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Priyanka Bose’s Guide to Mumbai, India

The Indian actress on her breakout performance in Lion, the frustrations of making it in Bollywood, and where to buy furniture in Mumbai

Priyanka Bose had been waiting to tell the story of Lion for a long time. The film—nominated today for six Academy Awards, including Best Picture—tells the epic true tale of Saroo Brierly, the boy who was separated from his family on a train in India at age five, adopted by an Australian family, and then found his way home 25 years later by tracking down his village on then-nascent Google Maps technology. It’s directed by Garth Davis, and stars Dev Patel as Saroo, Rooney Mara as his girlfriend, Nicole Kidman as his adoptive mother and Bose as his biological mother. Was Bose excited when she got the call about the project?

“Excited is an understatement,” she says. “I had actually read about Saroo’s story in a in a tabloid in India when it happened—and I remember that day so well. I was sitting with my cup of coffee in the morning reading and I’m like, wait a second, this is not real. This can’t be real. So I went online to find out more information, and I got obsessed with it, because this is insane. I said to myself, Hollywood should pick this up and I should be a part of the film. Two years later I got a call from this casting director saying, do you know about this story? I’m like ‘Uh, yeah!’”

Bose is starkly unforgettable in the film, young and tender and beautiful in the memories that haunt Saroo on his increasingly consuming quest to make his way back to her. In perhaps the most heart-wrenching scene, Saroo has made his way back to his village after years of searching, and is asking locals on the street to help him find his mother. A crowd begins to form, and finally he spots her. It’s the sort of movie moment that leaves viewers blubbering with total abandon, so it stands to reason that filming it was an emotional event in its own right.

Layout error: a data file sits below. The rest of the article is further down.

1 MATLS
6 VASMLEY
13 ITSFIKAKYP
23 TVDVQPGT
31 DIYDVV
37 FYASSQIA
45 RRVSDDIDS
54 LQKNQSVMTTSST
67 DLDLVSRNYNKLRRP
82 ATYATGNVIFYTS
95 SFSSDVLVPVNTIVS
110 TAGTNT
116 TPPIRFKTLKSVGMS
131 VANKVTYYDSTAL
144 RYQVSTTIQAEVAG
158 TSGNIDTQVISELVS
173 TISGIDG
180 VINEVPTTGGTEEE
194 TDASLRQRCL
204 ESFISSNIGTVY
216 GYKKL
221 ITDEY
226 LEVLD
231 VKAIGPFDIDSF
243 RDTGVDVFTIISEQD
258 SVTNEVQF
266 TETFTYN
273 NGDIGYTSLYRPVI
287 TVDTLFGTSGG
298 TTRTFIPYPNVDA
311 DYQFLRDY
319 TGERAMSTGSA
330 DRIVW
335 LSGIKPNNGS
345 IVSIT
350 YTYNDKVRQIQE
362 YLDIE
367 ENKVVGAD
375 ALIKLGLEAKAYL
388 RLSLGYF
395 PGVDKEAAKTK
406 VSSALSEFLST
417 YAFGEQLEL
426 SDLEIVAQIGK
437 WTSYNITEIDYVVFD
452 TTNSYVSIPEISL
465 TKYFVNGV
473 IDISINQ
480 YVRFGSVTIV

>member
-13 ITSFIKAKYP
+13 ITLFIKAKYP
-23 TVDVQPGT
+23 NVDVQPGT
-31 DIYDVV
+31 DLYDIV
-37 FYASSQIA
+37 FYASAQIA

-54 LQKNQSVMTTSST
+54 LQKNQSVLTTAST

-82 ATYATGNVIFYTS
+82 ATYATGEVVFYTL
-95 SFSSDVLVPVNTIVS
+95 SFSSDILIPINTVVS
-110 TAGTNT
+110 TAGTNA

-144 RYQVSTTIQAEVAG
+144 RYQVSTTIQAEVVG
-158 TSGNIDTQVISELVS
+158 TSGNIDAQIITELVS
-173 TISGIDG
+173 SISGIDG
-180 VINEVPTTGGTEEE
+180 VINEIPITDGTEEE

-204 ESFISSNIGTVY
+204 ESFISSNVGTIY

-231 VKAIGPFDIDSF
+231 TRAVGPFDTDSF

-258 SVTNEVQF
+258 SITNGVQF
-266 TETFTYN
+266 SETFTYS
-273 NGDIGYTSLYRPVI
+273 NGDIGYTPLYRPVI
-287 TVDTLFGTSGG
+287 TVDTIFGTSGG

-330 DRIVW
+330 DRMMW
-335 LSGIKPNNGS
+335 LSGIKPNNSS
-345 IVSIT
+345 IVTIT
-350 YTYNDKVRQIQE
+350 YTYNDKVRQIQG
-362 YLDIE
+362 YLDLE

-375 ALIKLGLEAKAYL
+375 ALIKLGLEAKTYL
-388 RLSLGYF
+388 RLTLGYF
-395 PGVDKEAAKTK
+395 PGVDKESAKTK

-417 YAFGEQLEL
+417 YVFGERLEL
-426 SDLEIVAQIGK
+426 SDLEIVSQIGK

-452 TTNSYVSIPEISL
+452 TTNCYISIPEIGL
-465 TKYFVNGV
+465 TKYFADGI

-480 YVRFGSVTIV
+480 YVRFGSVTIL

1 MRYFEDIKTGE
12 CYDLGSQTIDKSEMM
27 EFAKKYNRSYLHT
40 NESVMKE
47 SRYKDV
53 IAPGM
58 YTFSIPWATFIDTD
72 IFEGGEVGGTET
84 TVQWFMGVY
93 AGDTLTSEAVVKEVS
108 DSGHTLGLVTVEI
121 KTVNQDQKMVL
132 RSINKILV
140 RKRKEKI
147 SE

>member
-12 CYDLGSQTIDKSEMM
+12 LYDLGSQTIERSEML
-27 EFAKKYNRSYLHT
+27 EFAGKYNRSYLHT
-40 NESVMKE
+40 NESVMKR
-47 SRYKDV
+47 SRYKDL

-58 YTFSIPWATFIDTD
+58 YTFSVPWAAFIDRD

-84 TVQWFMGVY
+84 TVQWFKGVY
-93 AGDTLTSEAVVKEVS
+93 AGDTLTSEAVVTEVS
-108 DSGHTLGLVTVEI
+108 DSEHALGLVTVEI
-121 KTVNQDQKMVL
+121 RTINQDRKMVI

“Because that scene was their reunion after an entire lifetime,’ Bose says, “Garth and me and Dev workshopped a lot prior, and Dev and I got to know each other very intimately, in a very beautiful way. Then Garth made sure we didn’t see each other for about four days. And that caused so much detachment anxiety—I had no idea I was going to go through that! Both Dev and I were in the same boat, but we went with it and then we finally saw each other on set. He was looking for me in the crowd, and I was looking for him, and then we saw each other, and it was quite gorgeous.” 

This film was a breakthrough role for Bose, who says she has often struggled to find roles in India that offer the sort of depth she craves from a character.

“There is a dark hole sometimes,” she says, “because I have this hyper ambition about the type of artist or actor I want to be, and you know, in India, I’m not valued that much for this intensity. There are different ways of thinking and casting in Bollywood, and I’m not the prototype who has been say, a model turned wannabe actor—a beauty queen who’s come into acting. I sometimes I feel very left out because I’m just different in my sensibilities… but I keep beating the same drum saying, listen, look at me now, I am here to offer 110 percent. So when a project like Lion comes up I’m like okay, I’ve been waiting to exhale for all this time.’”

When we chatted with Bose she was back in her hometown of Mumbai—if only briefly before the hitting the road again to promote the film—so we had her give us a rundown on her favorite places in town.

Cup of Joe: This cafe called Leaping Windows is in a lovely neighborhood around the corner from my studio. It’s super convenient for my girly dates and meetings. 

Retail Therapy: I love Bungalow Eight, in Mumbai, for furniture. And I go to a vintage store called Nizam Khan Old Furniture, which has a range of really beautiful and eclectic things. 

Date Night: Woodside Inn, a quaint little place behind my studio, is special because you’ll miss it if you are not paying attention. They make a good pear and walnut salad and a mushroom soup.  

Don’t Miss: The Chor Bazaar. Chor means thief and bazaar means market; it’s fun and you get a lot of quaint things that make great memories.

Hidden Gem: The Koli Seafood Festival, which happens right in the middle of fish season [every January] in Mumbai. It’s exquisite and such a feast. The Kolis are the oldest fisher folks from the state who built the community of Mumbai. Fishing is a big and very serious business here. 

Photo Credit: Shivaji Sen

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